Against all odds

When–at sixteen–you lie in a gown on a railed bed and labor to bring forth a life, the stakes are high.  In between peaks on the monitor you notice the sideways glances of nurses.  You can almost hear the judgements running through their heads–the disapproving sighs they stop just short of.  When–at sixteen–you watch that second pink line creep across that tiny window, already the odds are stacked in opposition.

My pink line made all the difference.  Like the Almighty Hand through Moses’ staff, it parted a sea wherever I went.  The telling bulge of my teenage belly was my own modern day leprosy.

There are good reasons for all the support groups and outreach programs; I don’t discount that.  But eligibility for them is like a stamp on your forehead: doomed to fail.

I was opening mail at the kitchen counter last week when I came across the letter.  Congratulations it said.  Your daughter’s accumulated GPA qualifies her to graduate with Honors.  It’d be a lie of omission if I didn’t own up to tears–happy ones.  Because hers is an altogether different kind of eligibility.

I was in the parking lot of Trader Joe’s days later when she texted me a picture.  The orders were delivered and she couldn’t wait to try it on.


It’s most definitely her accomplishment.  But a little bit mine, too.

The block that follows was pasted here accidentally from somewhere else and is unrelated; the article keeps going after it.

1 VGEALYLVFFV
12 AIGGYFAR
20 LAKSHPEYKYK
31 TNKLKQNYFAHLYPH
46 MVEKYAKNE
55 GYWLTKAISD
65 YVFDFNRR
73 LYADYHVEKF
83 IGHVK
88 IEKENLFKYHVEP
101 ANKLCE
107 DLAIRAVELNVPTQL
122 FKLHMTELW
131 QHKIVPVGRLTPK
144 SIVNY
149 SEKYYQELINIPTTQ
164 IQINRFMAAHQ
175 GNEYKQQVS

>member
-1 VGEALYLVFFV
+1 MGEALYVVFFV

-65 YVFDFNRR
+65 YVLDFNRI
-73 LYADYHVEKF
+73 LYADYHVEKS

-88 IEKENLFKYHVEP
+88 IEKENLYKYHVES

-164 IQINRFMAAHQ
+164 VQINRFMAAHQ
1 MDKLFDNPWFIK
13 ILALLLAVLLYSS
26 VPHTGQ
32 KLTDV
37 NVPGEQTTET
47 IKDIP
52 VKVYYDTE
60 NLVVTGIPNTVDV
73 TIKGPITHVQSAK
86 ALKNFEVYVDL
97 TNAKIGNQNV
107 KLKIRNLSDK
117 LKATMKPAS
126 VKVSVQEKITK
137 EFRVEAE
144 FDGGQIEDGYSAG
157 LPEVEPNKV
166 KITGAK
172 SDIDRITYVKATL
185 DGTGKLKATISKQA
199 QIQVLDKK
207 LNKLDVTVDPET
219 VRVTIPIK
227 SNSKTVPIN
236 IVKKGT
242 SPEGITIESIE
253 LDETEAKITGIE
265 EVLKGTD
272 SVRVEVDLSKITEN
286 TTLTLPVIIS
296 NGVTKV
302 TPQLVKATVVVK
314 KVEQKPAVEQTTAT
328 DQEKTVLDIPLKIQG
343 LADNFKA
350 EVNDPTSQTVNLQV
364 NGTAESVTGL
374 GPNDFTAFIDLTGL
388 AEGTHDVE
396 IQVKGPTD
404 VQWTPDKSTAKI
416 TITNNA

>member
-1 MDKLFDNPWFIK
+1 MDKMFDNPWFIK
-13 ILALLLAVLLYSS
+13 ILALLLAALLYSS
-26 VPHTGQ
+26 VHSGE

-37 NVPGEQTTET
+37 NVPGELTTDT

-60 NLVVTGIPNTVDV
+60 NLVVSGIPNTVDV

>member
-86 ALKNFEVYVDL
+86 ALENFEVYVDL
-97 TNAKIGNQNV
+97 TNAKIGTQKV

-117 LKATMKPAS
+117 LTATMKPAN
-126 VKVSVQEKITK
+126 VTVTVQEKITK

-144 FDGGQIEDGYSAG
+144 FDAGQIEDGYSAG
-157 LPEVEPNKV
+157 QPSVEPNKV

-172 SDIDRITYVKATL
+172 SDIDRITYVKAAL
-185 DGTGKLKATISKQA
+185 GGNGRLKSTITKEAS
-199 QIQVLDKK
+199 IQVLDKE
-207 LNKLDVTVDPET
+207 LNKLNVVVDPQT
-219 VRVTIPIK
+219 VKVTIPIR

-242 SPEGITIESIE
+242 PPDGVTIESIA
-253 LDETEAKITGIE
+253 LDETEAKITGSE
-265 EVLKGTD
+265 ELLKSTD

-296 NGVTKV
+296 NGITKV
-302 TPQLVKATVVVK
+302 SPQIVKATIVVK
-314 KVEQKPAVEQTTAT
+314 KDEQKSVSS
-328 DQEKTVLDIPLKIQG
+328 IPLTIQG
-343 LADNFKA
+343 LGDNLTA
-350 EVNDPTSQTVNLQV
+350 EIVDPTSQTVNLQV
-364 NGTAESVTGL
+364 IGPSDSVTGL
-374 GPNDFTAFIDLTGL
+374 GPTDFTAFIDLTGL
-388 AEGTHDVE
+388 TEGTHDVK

{Just Write}

16 Replies to “Against all odds”

  1. I think you’re absolutely right: it’s her accomplishment, but you own a tiny piece of it too. What a lovely post.

    1. It’s no small accomplishment, for sure. I’m glad about that we both did it, too! {insert virtual high five here}

  2. This is a beautiful post. You are a wonderful writer. I am so happy for you both, but maybe as a parent myself, just tiny bit more happy for you… even though, I only know you both from your beautiful writings here in this blog. I love your honesty. It is raw at times which I love and very rare. Oh so very rare. Thank you. So proud you deserve to be!

  3. This is beautiful. And proof that statistics and stereotypes and all those things, they’re just that. They don’t define or predispose. You and your beautiful daughter are proof.

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